Berries: Mexico must urgently diversify its markets
The Mexican berry industry has managed to place itself in the leading places worldwide, but with a highly concentrated production in North American markets, the main destination for Mexican berries, with 97% of shipments.
In 2019, more than 400.000 tons of Mexican berries were exported, according to Aldo Mares, former president of the National Association of Exporters of Berries (Aneberries).
Due to the challenges that are approaching with the entry into force of the Trade Agreement between Mexico, the United States and Canada (T-MEC) or Nafta 2.0, producers of blueberries, strawberries, raspberries and blackberries must urgently seek to diversify their exports to new markets .
These challenges stemming from the T-MEC are mainly located in the agreements and regulations on foreign trade, labor policy and anti-dumping investigations, which are part of the tripartite international treaty.
Excessive concentration of markets
Aldo Mares, had already warned him in previous years, and made many calls for the early search for a diversification of markets. He also called at the time to explore processed fruit and the introduction of more and better technology in the post-harvest stage, to compete in distant destinations.
Mares, current CEO of Green Gold Farms, in the webinar "Current Status of Berries, Challenges and Opportunities ” He confirmed his position, explaining that "90% of the berry volumes go to the United States, 7% to Canada and only the remaining 3% of exports are diversified in 38 countries."
Regarding the threats arising from the treaty, he commented that berries are already in the sights of the US and recently an investigation was opened into frozen raspberries at the request of Washington producers. Initially the investigation did not include Mexico, however, Mares affirms that they are including it, "so you have to prepare for any litigation."
"There is also the conflict over blueberries, which, together with frozen raspberries, are one of the great challenges we have in terms of marketing. The blueberry issue is more worrisome because it is at risk due to seasonality issues"Says Aldo Mares.
The blueberry case is driven by Florida and Georgia producers, who in recent months have been pushing to push the seasonality proposal, with which they seek to protect themselves from competition from Mexican producers. This would allow US producers to quickly launch anti-dumping investigations.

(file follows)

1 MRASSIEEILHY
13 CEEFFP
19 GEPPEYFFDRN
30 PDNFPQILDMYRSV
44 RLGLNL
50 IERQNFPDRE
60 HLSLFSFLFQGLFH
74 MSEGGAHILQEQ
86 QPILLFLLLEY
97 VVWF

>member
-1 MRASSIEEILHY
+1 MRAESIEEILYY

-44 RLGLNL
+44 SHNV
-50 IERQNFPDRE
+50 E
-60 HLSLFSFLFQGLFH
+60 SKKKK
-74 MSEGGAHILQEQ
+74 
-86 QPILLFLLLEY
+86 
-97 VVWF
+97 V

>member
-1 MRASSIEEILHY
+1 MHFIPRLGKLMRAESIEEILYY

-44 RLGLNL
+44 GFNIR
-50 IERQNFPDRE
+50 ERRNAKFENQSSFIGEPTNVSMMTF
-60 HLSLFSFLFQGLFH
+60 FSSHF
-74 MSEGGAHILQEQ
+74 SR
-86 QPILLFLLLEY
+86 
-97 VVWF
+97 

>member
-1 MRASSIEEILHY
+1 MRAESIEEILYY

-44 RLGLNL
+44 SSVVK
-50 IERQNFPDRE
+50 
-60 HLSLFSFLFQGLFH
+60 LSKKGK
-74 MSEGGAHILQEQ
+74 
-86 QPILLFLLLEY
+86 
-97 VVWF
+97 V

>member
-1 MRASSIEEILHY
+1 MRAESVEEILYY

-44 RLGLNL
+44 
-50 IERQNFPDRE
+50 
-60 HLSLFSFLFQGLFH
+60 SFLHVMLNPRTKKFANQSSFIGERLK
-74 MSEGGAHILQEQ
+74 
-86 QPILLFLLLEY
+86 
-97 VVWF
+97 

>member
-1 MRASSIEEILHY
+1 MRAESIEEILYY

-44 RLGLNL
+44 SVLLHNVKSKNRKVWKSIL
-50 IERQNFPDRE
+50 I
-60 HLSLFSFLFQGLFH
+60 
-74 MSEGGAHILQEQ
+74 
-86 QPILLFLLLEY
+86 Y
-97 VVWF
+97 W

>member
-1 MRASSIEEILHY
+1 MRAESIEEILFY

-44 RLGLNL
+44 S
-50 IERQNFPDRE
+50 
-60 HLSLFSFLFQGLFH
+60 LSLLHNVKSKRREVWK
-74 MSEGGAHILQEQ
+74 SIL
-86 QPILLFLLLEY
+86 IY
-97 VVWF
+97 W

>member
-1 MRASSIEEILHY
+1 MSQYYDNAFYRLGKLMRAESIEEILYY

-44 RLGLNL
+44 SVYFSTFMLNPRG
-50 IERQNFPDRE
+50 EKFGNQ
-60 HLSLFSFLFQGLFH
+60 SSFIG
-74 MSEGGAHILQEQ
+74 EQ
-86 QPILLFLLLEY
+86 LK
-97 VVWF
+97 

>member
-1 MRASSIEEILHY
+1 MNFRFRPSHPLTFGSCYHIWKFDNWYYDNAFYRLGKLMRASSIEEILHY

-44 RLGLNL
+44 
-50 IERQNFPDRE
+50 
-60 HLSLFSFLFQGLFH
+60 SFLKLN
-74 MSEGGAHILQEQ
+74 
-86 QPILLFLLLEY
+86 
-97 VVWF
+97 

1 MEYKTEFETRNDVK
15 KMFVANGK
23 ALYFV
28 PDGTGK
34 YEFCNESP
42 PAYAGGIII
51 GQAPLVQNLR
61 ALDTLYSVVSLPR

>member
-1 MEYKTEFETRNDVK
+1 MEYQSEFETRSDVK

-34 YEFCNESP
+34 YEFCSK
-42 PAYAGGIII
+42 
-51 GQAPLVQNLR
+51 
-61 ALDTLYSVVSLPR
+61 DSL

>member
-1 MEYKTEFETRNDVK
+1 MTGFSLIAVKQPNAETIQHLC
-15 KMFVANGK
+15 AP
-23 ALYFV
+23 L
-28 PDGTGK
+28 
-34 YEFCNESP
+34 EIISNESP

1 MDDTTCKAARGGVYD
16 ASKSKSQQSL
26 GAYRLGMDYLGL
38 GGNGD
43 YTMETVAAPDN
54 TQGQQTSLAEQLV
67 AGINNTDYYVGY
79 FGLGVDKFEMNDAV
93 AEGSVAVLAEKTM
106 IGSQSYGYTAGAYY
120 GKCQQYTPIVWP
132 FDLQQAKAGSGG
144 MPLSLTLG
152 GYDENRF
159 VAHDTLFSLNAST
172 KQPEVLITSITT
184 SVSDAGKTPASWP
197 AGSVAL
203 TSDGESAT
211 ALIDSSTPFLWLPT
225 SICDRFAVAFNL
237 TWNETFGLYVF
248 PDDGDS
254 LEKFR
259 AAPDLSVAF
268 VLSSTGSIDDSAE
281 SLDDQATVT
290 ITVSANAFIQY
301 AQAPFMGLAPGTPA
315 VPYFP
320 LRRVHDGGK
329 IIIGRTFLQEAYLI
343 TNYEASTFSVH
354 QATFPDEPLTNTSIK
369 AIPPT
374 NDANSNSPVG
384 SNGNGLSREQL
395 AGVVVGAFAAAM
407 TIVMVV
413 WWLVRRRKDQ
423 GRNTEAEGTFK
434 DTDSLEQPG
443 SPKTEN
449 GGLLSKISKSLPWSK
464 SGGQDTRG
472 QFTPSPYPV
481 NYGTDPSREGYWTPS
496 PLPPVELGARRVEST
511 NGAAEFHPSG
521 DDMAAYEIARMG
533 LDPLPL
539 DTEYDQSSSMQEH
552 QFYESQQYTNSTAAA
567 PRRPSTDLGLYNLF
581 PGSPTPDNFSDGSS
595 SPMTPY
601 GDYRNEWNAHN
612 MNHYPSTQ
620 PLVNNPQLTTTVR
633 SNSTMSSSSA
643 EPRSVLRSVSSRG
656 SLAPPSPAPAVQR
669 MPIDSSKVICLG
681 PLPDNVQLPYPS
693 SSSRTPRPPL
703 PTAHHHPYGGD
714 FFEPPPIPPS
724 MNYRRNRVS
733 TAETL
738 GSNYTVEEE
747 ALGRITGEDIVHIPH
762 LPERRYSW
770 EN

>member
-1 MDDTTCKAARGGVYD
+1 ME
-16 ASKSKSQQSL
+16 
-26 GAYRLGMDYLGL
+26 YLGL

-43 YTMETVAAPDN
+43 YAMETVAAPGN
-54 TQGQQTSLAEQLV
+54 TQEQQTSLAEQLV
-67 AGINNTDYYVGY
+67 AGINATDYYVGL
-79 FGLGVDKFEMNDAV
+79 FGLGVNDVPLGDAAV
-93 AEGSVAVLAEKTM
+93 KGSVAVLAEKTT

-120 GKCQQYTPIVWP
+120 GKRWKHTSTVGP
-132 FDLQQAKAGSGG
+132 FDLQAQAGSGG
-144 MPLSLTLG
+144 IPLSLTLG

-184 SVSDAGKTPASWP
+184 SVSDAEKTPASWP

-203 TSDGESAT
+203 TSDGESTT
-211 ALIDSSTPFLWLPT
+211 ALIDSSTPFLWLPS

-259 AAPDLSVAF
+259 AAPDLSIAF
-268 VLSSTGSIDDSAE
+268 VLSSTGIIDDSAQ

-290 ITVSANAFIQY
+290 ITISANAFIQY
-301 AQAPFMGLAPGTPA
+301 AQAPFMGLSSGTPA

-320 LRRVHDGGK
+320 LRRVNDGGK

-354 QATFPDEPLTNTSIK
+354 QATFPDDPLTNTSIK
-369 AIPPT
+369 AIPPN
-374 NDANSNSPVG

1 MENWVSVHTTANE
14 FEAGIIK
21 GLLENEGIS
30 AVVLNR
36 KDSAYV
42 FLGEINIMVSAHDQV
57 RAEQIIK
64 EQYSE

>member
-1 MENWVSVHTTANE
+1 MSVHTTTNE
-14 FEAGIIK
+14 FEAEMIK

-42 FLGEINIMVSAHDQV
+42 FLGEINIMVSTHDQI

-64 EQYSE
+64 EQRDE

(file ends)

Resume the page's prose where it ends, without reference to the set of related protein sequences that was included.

“Blueberries, strawberries and raspberries are also susceptible because they are on a list that includes 10 products accused of child labor. However, the part of greatest risk is the part of forced labor that is working hand in hand with the United States Department of Labor, and if they point to any forced labor company, they may stop imports, ”warns Mares.
In this scenario, a diversification of markets for Mexican berries begins to take shape as an urgent need for the vast majority of producers. This would imply accelerating the entry of new varieties, looking for a fruit that will allow it to reach distant markets in good condition and advance strongly in technology and new post-harvest handling, for the same objective.
On the other hand, the post-Covid-19 stage will involve safety and sanitary certifications that many producers will not have, due to the costs involved and the climate of insecurity, which is aggravated economically by the global health crisis.
“The panorama is going to continue complex. Prices fell around 35% and continue to be challenging. They will continue to be lower than normal because the consumer will not have the same purchasing power as before (…) for the same reason we believe that we have to bet heavily on productivity with more technology in order to be able to produce more kilos ”, Mares concludes.
Berries are produced in 23 states of Mexico, although the main areas are in Michoacán, Jalisco, Baja California, Guanajuato and Sinaloa. In the last seven years, production has doubled, both in hectares and in jobs. In 2019 alone, Mexico exported more than USD 15.000 billion to the US.
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